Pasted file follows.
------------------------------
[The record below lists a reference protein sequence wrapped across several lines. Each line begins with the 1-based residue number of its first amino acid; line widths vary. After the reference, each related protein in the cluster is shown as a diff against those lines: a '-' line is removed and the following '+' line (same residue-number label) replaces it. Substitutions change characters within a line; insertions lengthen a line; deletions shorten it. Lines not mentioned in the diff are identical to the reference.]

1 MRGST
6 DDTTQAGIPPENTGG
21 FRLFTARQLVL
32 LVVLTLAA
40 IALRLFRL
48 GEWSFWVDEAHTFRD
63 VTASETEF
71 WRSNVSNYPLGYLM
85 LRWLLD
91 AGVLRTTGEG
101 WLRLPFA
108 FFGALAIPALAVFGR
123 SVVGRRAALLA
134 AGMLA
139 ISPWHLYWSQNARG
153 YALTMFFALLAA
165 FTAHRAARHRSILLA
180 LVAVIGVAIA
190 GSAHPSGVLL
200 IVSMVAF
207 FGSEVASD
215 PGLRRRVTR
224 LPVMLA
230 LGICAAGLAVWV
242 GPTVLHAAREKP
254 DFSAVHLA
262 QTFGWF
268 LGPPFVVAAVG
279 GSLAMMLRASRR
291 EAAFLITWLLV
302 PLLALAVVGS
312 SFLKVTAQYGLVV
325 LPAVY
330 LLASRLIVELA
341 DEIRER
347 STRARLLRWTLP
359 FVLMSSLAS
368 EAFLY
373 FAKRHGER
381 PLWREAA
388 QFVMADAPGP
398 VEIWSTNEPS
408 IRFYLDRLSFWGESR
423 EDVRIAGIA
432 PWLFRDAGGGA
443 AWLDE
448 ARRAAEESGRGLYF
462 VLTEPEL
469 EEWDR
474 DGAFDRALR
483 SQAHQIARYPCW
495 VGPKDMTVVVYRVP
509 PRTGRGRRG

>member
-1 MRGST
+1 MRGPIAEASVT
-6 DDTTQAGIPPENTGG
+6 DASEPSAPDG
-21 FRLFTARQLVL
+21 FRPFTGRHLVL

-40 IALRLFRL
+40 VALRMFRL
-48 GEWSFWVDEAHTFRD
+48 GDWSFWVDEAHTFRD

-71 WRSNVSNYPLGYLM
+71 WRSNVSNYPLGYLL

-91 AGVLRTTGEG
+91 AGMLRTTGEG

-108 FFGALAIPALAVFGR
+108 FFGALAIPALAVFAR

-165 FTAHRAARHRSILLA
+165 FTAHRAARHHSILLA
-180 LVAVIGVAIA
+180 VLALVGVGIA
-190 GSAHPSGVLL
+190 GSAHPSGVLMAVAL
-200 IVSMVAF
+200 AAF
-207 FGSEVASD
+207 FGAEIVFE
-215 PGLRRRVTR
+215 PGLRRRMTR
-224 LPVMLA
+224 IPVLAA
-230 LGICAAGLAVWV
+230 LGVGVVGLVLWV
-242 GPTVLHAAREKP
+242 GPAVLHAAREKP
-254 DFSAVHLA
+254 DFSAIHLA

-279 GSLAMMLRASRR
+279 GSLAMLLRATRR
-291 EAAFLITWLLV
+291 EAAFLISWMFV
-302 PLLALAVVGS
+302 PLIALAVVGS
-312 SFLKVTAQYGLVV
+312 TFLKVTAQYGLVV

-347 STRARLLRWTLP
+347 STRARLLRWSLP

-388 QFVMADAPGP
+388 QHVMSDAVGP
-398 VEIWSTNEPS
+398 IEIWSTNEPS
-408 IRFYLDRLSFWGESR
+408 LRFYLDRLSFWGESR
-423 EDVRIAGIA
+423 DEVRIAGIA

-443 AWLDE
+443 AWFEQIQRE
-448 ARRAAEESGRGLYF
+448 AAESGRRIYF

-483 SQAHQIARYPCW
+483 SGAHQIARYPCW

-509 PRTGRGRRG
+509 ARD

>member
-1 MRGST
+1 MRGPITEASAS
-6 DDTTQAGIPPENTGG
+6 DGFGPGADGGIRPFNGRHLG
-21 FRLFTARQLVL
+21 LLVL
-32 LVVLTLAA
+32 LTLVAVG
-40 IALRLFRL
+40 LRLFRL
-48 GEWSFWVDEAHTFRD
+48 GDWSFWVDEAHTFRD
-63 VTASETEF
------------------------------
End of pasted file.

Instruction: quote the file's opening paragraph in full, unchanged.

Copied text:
[The record below lists a reference protein sequence wrapped across several lines. Each line begins with the 1-based residue number of its first amino acid; line widths vary. After the reference, each related protein in the cluster is shown as a diff against those lines: a '-' line is removed and the following '+' line (same residue-number label) replaces it. Substitutions change characters within a line; insertions lengthen a line; deletions shorten it. Lines not mentioned in the diff are identical to the reference.]